Benefits and Compensation, HR Management & Compliance

‘Thinking About Retirement?’—Danger or Diligence?

Can You Ask About Retirement Plans?

Can you ask older employees about their retirement plans? Yes, if you are careful, says BLR® Senior Legal Editor Joan Farrell. But push too hard and it starts to look like age discrimination.

If an employer has a legitimate reason, like workforce planning or succession planning, it’s not a violation of the Age Discrimination in Employment Act (ADEA) to ask an employee about his or her retirement plans. However, if the person asking the question does not tread carefully, there can be legal quicksand, Farrell says.

The first problem is when the inquiry is associated with comments about the employee’s age. Managers may be a little nervous and may try to lighten the mood with a jolly, “Well, you’re getting on up there, old timer; is it about time to hang it up and head for Florida?”

Or how about “I guess it’s time to make way for the next generation.”

That’s not the best approach, says Farrell. The inquiry should be made for business reasons, such as, “The company needs to develop its workforce development plan for the future.”

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 ‘No’ Ends the Conversation

If the employee says “No, I have no retirement plans,” that’s the end of the conversation. If you continue to press, you’re starting to move over the line toward age discrimination and harassment.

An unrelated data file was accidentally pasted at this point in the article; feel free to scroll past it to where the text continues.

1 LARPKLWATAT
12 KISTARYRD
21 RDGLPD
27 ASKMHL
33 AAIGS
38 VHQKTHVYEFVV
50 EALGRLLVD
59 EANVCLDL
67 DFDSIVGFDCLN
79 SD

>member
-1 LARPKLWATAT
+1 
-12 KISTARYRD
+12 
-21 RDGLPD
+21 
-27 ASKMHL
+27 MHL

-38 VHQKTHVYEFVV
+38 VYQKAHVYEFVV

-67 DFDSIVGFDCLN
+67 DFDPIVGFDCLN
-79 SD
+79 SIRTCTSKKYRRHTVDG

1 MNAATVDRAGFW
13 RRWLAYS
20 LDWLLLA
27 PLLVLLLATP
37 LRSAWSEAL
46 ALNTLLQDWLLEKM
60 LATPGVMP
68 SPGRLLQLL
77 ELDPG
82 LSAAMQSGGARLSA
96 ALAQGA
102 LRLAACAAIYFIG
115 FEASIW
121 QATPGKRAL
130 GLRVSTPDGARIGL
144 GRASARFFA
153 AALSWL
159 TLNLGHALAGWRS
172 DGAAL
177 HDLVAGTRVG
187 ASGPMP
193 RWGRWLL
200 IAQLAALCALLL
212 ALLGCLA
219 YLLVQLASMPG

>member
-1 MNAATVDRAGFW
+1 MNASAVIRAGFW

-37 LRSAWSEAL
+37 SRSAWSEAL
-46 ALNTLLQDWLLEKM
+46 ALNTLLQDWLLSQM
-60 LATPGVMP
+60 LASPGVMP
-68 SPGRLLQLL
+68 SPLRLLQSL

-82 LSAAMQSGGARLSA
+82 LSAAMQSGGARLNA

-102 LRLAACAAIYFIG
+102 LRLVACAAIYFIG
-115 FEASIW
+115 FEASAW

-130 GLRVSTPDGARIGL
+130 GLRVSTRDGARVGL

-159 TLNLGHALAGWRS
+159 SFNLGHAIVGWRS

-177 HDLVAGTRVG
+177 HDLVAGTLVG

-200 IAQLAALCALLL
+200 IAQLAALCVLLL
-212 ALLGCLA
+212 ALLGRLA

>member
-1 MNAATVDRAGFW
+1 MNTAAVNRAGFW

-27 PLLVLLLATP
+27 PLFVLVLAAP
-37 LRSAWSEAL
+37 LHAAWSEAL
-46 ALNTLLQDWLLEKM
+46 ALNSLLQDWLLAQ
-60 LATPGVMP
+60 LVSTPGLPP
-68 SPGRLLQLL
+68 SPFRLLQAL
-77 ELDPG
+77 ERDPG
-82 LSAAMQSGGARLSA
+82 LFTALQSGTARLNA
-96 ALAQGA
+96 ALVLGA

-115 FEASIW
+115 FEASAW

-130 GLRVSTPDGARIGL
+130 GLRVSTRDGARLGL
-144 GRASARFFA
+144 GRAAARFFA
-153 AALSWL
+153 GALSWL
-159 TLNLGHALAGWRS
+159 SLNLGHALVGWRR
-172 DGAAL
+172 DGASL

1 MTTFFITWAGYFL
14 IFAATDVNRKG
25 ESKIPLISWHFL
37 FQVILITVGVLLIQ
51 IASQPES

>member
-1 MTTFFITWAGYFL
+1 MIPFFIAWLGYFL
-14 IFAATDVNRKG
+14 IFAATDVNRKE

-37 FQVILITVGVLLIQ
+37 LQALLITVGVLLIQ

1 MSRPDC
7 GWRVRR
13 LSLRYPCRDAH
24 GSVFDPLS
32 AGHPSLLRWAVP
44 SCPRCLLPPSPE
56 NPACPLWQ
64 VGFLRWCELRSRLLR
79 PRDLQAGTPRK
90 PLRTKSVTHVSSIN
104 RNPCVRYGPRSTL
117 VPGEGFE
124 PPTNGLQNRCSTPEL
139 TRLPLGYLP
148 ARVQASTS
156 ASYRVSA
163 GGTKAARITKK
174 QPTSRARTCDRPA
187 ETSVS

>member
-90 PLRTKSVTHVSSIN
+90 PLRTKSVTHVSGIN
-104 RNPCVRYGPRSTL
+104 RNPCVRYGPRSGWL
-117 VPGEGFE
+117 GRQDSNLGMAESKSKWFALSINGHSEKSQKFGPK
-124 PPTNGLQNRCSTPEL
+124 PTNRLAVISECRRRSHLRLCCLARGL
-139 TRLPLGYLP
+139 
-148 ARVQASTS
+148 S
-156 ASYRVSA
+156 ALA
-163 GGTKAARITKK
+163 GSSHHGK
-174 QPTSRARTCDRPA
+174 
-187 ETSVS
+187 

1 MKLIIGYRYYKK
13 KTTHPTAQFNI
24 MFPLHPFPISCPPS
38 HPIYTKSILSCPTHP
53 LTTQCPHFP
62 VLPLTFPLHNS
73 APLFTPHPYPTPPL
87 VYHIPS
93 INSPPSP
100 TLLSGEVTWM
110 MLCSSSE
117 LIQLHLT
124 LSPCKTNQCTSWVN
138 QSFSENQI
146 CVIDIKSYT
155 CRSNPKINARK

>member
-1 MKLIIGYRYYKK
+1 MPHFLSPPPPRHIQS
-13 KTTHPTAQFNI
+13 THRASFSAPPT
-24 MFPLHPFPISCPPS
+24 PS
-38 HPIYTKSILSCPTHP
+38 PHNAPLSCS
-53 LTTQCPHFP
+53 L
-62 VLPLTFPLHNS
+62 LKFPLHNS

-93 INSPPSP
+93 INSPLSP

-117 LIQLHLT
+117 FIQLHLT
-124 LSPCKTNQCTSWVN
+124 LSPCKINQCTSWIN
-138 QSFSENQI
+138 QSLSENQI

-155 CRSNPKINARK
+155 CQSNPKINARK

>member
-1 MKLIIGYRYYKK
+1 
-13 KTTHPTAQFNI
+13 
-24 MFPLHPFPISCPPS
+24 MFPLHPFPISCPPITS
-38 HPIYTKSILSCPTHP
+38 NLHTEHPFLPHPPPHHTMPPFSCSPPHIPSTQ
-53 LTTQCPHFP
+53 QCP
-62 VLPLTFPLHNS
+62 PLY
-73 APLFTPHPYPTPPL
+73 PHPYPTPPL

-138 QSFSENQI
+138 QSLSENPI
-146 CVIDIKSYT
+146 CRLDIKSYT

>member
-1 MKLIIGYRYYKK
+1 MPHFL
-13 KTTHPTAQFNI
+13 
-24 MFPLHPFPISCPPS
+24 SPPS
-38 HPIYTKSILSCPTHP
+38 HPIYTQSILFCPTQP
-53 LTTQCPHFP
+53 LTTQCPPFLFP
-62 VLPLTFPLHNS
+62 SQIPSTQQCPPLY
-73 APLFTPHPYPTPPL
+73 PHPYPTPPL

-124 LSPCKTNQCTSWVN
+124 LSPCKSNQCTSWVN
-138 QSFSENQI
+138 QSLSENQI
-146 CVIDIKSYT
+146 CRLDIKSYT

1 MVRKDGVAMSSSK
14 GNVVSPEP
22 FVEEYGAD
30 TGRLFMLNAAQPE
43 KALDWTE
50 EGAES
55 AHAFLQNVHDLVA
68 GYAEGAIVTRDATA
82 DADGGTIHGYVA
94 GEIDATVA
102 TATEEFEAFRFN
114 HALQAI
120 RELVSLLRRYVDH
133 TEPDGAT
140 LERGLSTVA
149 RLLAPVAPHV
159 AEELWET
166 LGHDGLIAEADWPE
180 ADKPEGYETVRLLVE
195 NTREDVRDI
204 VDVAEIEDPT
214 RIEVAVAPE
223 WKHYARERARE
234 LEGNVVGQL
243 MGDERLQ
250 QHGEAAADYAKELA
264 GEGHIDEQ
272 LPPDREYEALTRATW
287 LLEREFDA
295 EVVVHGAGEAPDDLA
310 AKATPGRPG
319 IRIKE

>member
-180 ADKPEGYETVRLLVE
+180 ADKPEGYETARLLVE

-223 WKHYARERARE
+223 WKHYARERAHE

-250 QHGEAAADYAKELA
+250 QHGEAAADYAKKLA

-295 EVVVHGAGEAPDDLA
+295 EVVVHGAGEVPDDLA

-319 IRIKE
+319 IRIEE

Even when an employer has a legitimate reason, asking an employee about retirement plans more than a couple of times a year may be seen as a pressure tactic, Farrell says. If inquiries are more frequent than that, or if they are perceived as pressuring the employee to retire, they may well be laying the groundwork for a successful suit.

Some experts recommend asking all employees about their plans to stay with the company, thereby avoiding the age issue.

Make No Assumptions

For sure, do not assume that an employee is retiring just because he or she has reached or is about to reach “retirement age,” Farrell says.

If, in response to your question, the employee says he or she is considering retiring (or if the employee has announced his or her intention to retire), you may act on that statement.

Finally, if the manager who asked about retirement starts treating the employee differently because the manager is not pleased about the response, that could be the basis for a suit.

Retirement planning is one challenge, and here’s another–managing wage/hour lawsuits. Wage and hour should be simple, but it’s just not. Complying with the Fair Labor Standards Act (FLSA) is one of the most confusing and challenging things comp pros have to do.

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Why are aggressive attorneys so eager to file claims on behalf of employees? Because there’s so much money to be made! Some examples are:

  • $4.75 million: Hospital in Thousand Oaks, California, settles wage and hour lawsuit over miscalculated overtime pay and failing to compensate workers for missed meal and rest periods.
  • $1.15 million: Las Vegas construction company to pay back wages to 1,060 current and former employees.
  • $976,327: New Mexico aerospace company settles with 900 employees who were routinely required to work through lunch breaks without compensation.
  • $340,400: New Jersey convenience store agrees to pay back wages and damages for violations of overtime and recordkeeping.
  • $84,541: New York physical therapist agrees to pay 22 employees for minimum wage violations.
  • $30,000: Texas chain of four gas stations agrees to pay their six hourly employees, again, for recordkeeping and overtime violations.

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